I am using:

  • ATtiny10 w/ 10Ohm Resistor in series to drive Base of transistor
  • Transistor is ZTX688B
  • Vcc is 5V and 3A source
  • Load is a Raspberry Pi connected to Collector


simulate this circuit – Schematic created using CircuitLab

The ATtiny is programmed to turn on the Base for 10 seconds and then turn it off for 5 seconds. When I run the circuit it turns on briefly but only manages to 100-200mA (not enough to fully turn on the Pi. How can I make this work? The transistor is rated to handle 3A and up to 12V.

NOTE: I am also open to suggestions of replacing parts. I just need to control the Pis power supply with a MCU.

  • \$\begingroup\$ Where did you get the ZTX688B from? \$\endgroup\$ May 3, 2019 at 18:57
  • \$\begingroup\$ It is from Mouser. I added a hyperlink to the datasheet \$\endgroup\$
    – SChand
    May 3, 2019 at 19:03
  • 1
    \$\begingroup\$ Are you sure PB0 is set to be a push-pull output? That's a plausible current from the pullup resistor given the very high hFE of that part. \$\endgroup\$ May 3, 2019 at 19:16
  • 2
    \$\begingroup\$ @SChand I'm just worried that you plan to use a part with the expectation that it can handle \$3\:\text{A}\$, continuously, when the specifications specifically say that the testing is done with a duty cycle of 2% (you want 100%, I think) and for a very short pulse width. Not to mention that they brag about a high \$\beta\$ but you can't use that value for considering the base current you will need. That TO-92 cannot handle much continuous dissipation. I am not sure you realize the implications. But maybe I don't know your use well. So it could go either way. I am just worried. \$\endgroup\$
    – jonk
    May 3, 2019 at 22:09
  • 1
    \$\begingroup\$ @SChand NFETs are recommended largely because the current you want is a kind of sweet spot for NFETs. At those currents, a BJT needs a lot of recombination current to act as a switch. You can do that with a couple of BJTs and some resistors. But usually people prefer to just go with the NFET. Me? NFETs are >10X the cost of the BJTs I buy (often 100X.) And I have a lot more of them floating around here. So I usually make the BJT work, anyway. But you may want to consider an NFET for this (trivial to use, so it's not even worth writing about it.) If you want a BJT design, I'll offer one. \$\endgroup\$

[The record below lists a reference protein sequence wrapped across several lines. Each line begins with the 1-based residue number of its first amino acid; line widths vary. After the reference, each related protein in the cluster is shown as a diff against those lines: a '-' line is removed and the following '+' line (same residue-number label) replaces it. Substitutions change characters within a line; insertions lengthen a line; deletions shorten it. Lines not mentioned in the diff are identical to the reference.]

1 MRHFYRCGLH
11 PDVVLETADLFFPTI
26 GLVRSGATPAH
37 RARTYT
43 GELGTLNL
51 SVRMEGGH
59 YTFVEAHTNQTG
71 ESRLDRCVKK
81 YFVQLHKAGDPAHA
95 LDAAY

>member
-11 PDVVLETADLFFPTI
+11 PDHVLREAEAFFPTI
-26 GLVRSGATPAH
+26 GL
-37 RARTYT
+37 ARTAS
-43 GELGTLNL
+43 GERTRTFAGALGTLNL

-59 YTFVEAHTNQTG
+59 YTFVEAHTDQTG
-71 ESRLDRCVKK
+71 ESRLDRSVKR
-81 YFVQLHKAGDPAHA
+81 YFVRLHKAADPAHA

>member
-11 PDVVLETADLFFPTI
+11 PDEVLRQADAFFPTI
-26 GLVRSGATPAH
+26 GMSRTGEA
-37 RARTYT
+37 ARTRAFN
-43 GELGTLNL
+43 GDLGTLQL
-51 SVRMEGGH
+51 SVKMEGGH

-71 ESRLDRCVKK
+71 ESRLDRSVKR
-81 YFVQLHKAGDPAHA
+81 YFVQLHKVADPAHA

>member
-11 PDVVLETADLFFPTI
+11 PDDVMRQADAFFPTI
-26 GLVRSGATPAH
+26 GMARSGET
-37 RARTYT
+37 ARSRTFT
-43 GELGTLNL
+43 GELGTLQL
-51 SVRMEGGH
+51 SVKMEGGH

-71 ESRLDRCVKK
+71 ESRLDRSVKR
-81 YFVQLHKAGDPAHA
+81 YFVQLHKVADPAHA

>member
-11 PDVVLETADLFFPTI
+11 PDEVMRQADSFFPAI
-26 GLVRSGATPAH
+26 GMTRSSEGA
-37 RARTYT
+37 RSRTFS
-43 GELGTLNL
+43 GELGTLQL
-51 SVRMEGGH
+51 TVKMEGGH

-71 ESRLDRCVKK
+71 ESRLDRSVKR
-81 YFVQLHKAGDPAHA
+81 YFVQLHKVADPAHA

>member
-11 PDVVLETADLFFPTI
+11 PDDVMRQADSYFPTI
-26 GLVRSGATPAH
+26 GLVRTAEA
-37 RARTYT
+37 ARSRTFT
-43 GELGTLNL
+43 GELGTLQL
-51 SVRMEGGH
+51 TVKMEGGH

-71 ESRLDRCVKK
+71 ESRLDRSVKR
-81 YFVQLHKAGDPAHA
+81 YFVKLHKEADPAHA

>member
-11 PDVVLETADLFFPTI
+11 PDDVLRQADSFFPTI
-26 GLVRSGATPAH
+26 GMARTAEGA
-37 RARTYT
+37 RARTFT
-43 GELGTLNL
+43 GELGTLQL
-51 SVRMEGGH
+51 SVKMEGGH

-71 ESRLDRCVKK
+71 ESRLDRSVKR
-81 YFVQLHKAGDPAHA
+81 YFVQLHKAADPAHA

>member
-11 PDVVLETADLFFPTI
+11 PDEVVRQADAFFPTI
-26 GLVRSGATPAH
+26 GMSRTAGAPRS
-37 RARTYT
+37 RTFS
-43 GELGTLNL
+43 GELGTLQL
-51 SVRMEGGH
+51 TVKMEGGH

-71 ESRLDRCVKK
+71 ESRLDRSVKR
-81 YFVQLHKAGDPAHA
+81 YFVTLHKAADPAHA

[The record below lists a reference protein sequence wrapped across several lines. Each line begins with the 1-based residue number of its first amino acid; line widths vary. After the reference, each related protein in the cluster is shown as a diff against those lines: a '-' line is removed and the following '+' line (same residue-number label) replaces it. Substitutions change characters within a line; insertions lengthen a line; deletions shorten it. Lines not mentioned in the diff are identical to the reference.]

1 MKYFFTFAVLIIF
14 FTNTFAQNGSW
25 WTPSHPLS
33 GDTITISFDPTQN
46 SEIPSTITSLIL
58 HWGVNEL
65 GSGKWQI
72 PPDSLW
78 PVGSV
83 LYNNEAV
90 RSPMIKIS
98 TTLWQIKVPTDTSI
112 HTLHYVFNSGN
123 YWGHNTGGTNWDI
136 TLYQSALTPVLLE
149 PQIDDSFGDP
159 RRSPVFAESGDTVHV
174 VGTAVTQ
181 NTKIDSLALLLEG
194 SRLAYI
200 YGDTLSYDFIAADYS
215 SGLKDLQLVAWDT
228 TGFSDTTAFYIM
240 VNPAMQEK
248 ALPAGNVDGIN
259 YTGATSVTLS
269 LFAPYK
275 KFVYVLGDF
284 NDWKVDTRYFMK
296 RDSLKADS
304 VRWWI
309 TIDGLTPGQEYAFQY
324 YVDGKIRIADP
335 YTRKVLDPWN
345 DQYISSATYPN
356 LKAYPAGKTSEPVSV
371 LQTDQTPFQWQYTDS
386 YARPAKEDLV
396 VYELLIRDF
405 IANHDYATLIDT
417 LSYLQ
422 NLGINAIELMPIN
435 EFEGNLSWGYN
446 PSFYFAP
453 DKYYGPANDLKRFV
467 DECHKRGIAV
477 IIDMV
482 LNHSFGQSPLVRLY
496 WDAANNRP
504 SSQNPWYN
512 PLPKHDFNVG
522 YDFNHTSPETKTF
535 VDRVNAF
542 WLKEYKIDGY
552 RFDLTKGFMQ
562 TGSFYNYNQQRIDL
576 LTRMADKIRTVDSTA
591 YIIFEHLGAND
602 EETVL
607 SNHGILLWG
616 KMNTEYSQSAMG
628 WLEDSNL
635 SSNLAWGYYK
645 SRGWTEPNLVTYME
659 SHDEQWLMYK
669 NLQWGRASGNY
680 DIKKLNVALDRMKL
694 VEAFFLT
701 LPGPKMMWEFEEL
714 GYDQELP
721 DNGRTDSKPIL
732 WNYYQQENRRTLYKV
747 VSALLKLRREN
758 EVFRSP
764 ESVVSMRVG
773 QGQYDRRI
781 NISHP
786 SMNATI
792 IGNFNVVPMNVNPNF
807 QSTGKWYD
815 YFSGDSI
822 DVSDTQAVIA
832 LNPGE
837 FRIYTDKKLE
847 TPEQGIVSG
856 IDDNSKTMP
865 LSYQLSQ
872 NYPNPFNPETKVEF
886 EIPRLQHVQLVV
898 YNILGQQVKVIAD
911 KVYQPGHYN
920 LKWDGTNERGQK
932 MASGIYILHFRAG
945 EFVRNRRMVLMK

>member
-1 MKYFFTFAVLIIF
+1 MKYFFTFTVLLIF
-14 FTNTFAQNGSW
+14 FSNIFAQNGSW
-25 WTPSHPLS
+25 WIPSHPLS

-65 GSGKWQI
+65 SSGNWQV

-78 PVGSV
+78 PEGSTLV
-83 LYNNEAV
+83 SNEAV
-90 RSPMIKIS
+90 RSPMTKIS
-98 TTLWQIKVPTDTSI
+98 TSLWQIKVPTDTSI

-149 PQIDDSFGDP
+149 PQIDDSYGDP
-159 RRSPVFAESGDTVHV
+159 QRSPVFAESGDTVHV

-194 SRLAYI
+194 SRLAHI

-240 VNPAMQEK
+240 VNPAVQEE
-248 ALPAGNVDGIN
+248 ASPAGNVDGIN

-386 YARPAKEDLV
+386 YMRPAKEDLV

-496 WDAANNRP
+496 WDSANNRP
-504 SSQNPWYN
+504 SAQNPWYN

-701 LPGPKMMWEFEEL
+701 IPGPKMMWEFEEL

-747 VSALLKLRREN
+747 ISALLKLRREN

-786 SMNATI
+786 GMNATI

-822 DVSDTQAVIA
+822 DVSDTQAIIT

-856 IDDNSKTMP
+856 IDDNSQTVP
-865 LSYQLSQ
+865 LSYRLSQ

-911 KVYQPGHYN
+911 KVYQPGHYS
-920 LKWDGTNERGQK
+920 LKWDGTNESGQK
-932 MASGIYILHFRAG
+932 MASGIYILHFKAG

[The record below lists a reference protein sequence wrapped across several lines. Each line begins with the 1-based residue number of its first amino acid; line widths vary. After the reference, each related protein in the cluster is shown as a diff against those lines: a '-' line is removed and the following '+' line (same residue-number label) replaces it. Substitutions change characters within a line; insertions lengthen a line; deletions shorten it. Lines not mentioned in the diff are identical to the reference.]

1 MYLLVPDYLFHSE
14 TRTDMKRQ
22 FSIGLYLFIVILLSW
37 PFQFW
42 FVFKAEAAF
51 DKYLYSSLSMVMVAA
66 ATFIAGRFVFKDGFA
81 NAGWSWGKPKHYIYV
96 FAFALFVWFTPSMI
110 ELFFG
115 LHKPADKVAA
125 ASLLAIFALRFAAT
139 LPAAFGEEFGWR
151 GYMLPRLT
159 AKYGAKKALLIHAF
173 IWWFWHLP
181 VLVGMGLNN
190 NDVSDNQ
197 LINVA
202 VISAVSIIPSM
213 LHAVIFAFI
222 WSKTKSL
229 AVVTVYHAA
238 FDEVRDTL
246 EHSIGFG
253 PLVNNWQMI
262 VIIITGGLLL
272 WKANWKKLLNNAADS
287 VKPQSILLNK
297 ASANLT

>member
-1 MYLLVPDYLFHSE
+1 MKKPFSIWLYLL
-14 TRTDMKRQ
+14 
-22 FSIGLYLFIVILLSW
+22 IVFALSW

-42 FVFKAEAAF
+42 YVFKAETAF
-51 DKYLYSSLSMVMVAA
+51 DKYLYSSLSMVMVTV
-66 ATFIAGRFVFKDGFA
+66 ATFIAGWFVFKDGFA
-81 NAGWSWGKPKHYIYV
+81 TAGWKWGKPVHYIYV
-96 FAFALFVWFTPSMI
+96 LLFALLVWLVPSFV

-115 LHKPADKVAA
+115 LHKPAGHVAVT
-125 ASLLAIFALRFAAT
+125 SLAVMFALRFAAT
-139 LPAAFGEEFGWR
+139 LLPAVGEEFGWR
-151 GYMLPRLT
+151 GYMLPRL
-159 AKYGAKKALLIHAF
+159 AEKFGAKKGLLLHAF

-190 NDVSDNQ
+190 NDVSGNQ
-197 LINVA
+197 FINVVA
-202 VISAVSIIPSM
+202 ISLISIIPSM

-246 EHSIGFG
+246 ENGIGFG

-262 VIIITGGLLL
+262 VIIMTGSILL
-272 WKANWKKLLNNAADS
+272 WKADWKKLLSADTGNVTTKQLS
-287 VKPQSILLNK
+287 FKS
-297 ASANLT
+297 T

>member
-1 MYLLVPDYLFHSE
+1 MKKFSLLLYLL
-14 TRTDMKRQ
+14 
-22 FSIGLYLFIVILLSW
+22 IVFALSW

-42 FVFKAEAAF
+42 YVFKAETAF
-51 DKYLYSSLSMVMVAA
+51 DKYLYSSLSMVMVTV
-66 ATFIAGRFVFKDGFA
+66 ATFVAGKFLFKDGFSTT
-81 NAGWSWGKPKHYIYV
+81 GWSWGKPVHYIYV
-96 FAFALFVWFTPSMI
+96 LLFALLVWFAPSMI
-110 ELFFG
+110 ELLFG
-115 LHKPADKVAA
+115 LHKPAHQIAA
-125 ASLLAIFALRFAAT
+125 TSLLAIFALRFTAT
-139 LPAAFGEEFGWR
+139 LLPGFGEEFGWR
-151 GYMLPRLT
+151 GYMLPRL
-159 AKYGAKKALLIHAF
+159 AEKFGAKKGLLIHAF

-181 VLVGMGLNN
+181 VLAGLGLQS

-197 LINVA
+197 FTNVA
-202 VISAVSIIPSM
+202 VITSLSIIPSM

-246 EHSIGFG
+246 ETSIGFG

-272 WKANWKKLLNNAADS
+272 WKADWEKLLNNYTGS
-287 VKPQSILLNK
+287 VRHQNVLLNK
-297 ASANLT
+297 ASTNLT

– jonk
    May 3, 2019 at 22:30

1 Answer 1


From your schematic, the current flowing from PB0 to T1's base-emitter junction is \$I_B = (5V - 0.6V) / 10\Omega = 440mA\$, which is extremely high for a MCU-pin's drive capability. Thus PB0 may limit the output (I'm not sure, but I hope).

To saturate the transistor, a base current of \$I_{Bs} = \frac{I_C}{ (\beta_{min}/10)}\$ is sufficient (I cannot prove this, but this comes from my experiences). From your circuit, this base current is 3000mA / (400/10) = 75mA, which is still extremely high for MCU's port/pin.

The most efficient way is to use an N-Channel MOSFET (with logic-level gate) instead.

  • \$\begingroup\$ +1 for MOSFET better here. Lots of info around like bildr.org/2012/03/rfp30n06le-arduino. \$\endgroup\$
    – bigjosh
    May 3, 2019 at 19:16
  • \$\begingroup\$ "... 440mA , which is extremely high for a MCU-pin's drive capability." - It's definitely outside the attiny10's absolute maximum rating of 40mA. Although attiny I/O pins are in my experience relatively forgiving for such abuse, it's not impossible he killed the pin. \$\endgroup\$
    – marcelm
    May 3, 2019 at 20:03
  • \$\begingroup\$ Even if the micro could supply that much, it would have to come from the micro's power supply, which may not be sufficient. The OP needs a Darlington pair, a super beta transistor, or a logic-level FET designed for the operating voltage of the microprocessor. \$\endgroup\$
    – TimWescott
    May 3, 2019 at 20:22
  • \$\begingroup\$ Would I be able to use a 2nd Transistor driven by the ATtiny PB0 to provide the adequate current for the B gate? I hope that makes sense \$\endgroup\$
    – SChand
    May 3, 2019 at 21:25
  • \$\begingroup\$ @SChand I would never use BJTs for switching such high currents. Why not use a MOSFET instead? For example, 2N7000 can be a direct replacement to ZTX688B. It's a very common, easy to find and cheap MOSFET. \$\endgroup\$ May 5, 2019 at 19:06

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